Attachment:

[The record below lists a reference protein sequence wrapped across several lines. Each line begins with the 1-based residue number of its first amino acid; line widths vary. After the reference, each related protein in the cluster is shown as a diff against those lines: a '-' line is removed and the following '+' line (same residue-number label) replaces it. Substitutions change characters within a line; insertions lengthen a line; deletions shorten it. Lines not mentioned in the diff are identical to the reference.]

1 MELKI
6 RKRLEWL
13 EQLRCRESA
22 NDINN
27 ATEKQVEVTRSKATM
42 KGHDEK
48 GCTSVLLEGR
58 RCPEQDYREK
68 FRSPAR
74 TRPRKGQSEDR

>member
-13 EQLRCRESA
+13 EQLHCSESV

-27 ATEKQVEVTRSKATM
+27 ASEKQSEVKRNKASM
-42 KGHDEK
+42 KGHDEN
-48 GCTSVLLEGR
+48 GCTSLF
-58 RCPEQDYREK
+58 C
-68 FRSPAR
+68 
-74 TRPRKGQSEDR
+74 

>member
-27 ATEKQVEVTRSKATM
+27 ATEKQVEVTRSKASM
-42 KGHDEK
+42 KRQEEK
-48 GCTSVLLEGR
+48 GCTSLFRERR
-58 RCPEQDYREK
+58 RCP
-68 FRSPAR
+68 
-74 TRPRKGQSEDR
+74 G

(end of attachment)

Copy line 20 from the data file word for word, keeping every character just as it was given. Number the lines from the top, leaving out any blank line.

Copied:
+48 GCTSLF